Sources - The sources for the article include Australians Marc Breault, described as a former “confidant” of Koresh’s who has spoken against Koresh since 1990; Breault’s wife Elizabeth Baranyi; and Jean Smith. Breault, an aspiring musician, admits to feeling resentment towards Koresh—he joined the group in hopes that he and Koresh, himself an accomplished musician, would form a successful rock band, an aspiration that would not be fulfilled. They are joined by former Indiana disk jockey David Jewell, who was never a member of the sect but who sued his ex-wife, Davidian Sherri Jewell, for custody of their daughter Kiri. Breault and other former members say Sherri Jewell was one of Koresh’s wives. Kiri lives in Michigan with her father, while Sherri remains with Koresh. (In 1995, Kiri Jewell will testify that she was raped by Koresh between the ages of 10 and 14—see July 21, 1995). Other sources include Robyn Bunds, one of Koresh’s first “wives” among the community (married to him at age 17, she says, when Koresh and his small group of followers lived in Pomona and La Verne, California). Bunds claims that Koresh told her he raped the 12-year-old sister of his wife Rachel Howell, who, Bunds says, crawled into bed with him to “get warm” and was forced to have sex with him. Koresh has denied the story, and claims to have had only two children, Cyrus and Star, both with his wife Rachel. However, birth certificates for many Davidian children are incomplete; the sources say that Koresh is the father of many of the children, and routinely has the mothers leave his name off the certificates. Bunds tells reporters: “When Vernon came along, he… said you had to give him all your money. You had to live on the property. You had to give up everything else. You had to give him your mind… your body.” She claims her parents gave well over $10,000 to Koresh’s sect and bought a house in Pomona for $100,000 in Koresh’s name (then Howell). She admits to having been jealous over having to share Koresh with his other wives, and says Koresh is the father of her son Shaun, whose birth name was Wisdom Bunds; she says Shaun is terrified of Koresh because he beat him. (Koresh says Bunds, not him, beat her son, an allegation which she admits, though she says Koresh also beat the child.) She says she left Koresh in Pomona after he began having sex with her mother Jeannine, and when he attempted to kidnap Shaun and raise him among the Waco Davidians. Jeannine Bunds is also a source, having left the Waco community shortly after her daughter left Koresh. (Don Bunds, Jeannine’s husband and Robyn’s father, remains in Waco with the Davidians.) Another source is Karl Henning or Hennig (the article uses both spellings), a Vancouver teacher who lived with the sect for two months. He says Koresh holds a “truly amazing accumulation of knowledge.” Also, the article relies on the recollections of Bruce Gent, a former Davidian who says he allowed Koresh to sleep with his teenaged daughter Nicole. Yet another source is Barbara Slawson, a member during the time of Koresh’s predecessors Lois and George Roden, who says she was never impressed with Koresh and left during the time he was solidfying his grasp on the leadership of the group. Slawson says she has two grandchildren in the group. “My primary reason for trying to help is the children,” Breault says. “They have no one else to help them. If people say we were stupid, well, that may be true. But the children aren’t.” Breault says he finally left the group after Koresh had sex with a 13-year-old Australian girl he had brought to Waco merely for sexual purposes. “I realized it wasn’t a matter of Biblical anything,” Breault later testifies during the Jewell custody case. “He just wanted to have sex with her.” Koresh says that Breault sees himself as a rival prophet attempting to convince his followers to join with him against Koresh, and says that Breault is the source of the stories of his alleged sexual relations with underage girls. Breault admits telling Australian Davidians that he, too, is a prophet, though he says he eventually confessed that he had lied to get the Davidians away from Koresh, and that for a time he attempted to create a breakaway, rival sect of the Davidians.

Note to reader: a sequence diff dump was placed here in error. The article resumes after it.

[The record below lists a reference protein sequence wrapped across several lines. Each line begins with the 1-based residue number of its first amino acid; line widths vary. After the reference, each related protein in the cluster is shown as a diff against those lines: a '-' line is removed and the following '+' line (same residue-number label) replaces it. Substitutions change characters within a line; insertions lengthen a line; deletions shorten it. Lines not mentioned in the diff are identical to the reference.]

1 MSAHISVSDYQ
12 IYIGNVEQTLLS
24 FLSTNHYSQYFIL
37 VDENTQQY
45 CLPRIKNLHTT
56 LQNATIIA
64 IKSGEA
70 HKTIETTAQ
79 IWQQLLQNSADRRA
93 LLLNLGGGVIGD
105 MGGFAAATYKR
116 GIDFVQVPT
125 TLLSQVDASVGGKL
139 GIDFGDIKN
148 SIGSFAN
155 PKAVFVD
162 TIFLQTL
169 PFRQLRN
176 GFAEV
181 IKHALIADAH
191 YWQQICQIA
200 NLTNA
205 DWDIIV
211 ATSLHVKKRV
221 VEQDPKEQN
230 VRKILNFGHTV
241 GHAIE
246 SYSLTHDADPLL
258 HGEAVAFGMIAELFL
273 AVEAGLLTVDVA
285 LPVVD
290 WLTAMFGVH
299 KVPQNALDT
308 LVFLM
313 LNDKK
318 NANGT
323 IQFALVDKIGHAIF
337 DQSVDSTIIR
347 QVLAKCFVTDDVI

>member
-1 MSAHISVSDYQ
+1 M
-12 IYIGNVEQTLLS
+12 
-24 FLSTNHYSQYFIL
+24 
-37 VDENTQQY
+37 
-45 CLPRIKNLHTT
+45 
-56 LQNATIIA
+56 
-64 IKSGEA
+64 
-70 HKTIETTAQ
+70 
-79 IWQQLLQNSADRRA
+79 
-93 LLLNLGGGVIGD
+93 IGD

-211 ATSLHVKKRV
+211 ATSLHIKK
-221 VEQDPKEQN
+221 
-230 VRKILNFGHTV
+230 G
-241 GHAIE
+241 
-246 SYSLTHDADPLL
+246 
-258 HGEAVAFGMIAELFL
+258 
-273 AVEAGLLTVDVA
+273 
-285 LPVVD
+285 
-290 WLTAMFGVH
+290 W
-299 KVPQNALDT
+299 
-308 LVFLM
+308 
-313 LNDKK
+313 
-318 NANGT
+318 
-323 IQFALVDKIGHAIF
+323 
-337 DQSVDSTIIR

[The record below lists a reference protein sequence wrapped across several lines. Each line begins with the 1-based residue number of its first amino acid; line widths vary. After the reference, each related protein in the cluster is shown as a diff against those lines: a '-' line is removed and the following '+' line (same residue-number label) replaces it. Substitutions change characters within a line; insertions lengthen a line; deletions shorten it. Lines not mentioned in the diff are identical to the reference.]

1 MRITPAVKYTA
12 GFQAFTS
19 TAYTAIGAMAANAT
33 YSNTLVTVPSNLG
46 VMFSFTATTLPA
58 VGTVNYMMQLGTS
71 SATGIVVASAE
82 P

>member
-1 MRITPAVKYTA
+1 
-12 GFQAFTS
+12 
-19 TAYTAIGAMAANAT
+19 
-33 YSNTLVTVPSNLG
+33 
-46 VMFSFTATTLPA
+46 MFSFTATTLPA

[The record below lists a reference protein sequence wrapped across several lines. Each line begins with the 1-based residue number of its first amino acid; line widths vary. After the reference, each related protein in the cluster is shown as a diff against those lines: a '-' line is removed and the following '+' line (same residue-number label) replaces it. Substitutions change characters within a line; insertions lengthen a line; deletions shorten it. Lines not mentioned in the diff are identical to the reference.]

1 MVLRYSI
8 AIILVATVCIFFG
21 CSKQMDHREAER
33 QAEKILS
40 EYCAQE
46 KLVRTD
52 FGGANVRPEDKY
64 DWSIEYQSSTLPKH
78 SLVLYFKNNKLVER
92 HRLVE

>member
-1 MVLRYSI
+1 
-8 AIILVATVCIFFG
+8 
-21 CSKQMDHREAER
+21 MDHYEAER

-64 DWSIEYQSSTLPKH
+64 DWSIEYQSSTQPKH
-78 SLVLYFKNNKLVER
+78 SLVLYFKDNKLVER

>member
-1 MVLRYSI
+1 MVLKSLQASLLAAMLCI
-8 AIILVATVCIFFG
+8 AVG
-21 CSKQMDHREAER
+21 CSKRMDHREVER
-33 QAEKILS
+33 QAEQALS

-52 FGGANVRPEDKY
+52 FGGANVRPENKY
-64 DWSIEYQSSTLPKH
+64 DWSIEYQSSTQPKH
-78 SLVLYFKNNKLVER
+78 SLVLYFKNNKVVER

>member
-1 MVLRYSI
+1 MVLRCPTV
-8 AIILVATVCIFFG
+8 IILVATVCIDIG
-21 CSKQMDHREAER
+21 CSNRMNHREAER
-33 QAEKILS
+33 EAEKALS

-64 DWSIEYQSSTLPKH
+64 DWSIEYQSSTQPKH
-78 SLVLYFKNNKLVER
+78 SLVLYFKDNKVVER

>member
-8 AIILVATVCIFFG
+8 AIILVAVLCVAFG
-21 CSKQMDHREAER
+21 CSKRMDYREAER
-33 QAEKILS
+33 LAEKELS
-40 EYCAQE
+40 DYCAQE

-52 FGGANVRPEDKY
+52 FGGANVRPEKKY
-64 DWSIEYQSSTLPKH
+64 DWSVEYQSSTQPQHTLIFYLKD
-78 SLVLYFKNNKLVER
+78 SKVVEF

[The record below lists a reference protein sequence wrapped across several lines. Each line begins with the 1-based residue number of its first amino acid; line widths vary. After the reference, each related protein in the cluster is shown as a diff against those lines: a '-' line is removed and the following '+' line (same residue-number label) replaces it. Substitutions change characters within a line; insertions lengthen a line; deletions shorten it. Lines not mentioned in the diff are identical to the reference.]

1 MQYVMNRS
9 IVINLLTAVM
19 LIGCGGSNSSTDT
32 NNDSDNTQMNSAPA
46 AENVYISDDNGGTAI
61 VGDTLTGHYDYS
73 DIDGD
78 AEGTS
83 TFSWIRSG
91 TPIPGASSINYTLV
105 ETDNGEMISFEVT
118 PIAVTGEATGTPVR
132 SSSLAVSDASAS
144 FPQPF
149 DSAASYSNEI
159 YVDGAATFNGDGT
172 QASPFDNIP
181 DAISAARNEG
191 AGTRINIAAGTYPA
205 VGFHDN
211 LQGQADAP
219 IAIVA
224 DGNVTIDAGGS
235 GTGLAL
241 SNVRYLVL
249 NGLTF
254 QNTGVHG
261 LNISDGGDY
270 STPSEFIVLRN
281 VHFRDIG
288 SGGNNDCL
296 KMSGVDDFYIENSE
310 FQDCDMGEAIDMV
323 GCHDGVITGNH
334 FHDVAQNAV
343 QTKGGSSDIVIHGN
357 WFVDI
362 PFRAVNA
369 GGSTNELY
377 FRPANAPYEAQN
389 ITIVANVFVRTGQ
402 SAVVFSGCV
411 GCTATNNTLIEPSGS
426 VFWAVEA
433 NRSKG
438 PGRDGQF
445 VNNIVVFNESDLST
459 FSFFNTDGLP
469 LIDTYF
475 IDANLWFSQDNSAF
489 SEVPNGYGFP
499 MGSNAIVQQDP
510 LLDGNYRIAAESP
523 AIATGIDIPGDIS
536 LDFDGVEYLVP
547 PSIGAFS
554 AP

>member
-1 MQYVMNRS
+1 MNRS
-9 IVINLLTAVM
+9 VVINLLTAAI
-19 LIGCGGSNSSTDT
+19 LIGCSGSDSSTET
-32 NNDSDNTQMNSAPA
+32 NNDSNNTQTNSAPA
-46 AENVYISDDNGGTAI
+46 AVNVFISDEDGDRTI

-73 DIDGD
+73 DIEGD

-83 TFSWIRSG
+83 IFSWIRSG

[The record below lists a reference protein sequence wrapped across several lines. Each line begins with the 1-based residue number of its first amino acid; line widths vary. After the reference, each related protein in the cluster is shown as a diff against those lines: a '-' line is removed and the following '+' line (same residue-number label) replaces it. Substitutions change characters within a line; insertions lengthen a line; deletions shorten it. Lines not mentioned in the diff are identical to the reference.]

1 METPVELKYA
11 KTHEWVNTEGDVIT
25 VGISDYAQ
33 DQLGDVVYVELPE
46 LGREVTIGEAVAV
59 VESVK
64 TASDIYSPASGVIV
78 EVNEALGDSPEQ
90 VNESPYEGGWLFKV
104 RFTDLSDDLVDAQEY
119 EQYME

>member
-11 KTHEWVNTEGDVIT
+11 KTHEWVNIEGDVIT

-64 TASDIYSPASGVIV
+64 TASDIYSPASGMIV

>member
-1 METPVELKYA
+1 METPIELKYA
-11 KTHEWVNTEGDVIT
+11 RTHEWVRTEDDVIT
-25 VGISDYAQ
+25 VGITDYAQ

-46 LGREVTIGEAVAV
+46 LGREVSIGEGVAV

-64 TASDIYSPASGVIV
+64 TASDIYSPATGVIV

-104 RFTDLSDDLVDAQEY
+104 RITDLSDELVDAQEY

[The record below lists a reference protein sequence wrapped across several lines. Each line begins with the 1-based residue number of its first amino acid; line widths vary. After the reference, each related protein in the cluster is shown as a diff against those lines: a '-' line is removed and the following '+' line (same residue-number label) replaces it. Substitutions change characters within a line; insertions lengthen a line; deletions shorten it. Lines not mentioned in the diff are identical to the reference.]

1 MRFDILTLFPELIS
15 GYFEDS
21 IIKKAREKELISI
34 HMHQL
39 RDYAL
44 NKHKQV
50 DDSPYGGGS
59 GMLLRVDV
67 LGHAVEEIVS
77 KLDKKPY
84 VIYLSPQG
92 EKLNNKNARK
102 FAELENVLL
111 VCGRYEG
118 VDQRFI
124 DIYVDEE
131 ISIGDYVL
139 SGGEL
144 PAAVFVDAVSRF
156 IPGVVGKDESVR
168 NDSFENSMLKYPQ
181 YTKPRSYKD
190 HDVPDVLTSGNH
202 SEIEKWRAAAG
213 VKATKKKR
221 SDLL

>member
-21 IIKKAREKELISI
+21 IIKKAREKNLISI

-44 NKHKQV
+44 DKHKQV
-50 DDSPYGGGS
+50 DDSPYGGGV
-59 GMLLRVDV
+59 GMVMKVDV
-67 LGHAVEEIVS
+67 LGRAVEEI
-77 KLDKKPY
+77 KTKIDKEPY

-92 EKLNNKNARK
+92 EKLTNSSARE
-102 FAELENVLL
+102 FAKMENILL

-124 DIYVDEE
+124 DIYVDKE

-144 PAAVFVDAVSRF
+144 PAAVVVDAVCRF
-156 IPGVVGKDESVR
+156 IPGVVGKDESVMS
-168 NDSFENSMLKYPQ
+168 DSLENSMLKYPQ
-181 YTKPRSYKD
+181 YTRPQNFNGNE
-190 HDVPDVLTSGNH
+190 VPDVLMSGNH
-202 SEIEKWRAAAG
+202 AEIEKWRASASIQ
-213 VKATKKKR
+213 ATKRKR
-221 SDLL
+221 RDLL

Emotional Control - Jeannine Bunds says Koresh does not physically restrain his members. “I’m over 21, intelligent,” she says. “I could have walked at any time. I chose to stay. He doesn’t keep you. You can leave. What you have to understand, though, is he keeps you by emotion. When you’re down there, it’s all so exciting. You don’t know what he’ll come up with next. I guess everyone is looking for Utopia, Shangri-La. You don’t want any problems. It wasn’t all bad times, you know. The people in this are great. They’ll give you the shirt off their back. They’re nice, like everyone else in the world. Except they believe this.”
Newspaper Asked to Hold Off Publishing Stories - Tribune-Herald managing editor Barbara Elmore says the newspaper put eight months of research into the stories, and held off printing them after federal authorities asked her “not to run anything.” The head of the BATF (Bureau of Alcohol, Tobacco and Firearms) task force investigating Koresh (see June-July 1992) says the stories did not influence the agency’s decision to raid the Davidian compound near Waco (see 5:00 A.M. - 9:30 A.M. February 28, 1993). (England and McCormick 3/3/1993) After the BATF raid, Tribune-Herald editor Bob Lott defends his newspaper’s decision to publish the story, saying: “We’d been working on this story for eight months. It contained a lot of information the public ought to know. We decided it was time to let the public know about this menace in our backyard.… I’m under siege. There has been the suggestion that somehow we are responsible for this tragedy.” BATF spokeswoman Sharon Wheeler says the bureau has no complaints about Lott or the Tribune-Herald, but an unidentified BATF agent has allegedly said part of the responsibility for the deaths of four BATF agents during the raid rests on the local press. The bureau asked Lott to hold off publishing the series a month before the raid; the newspaper gave the bureau a day’s warning before running the first installment. (Carter 3/1/1993; Kantrowitz et al. 3/15/1993)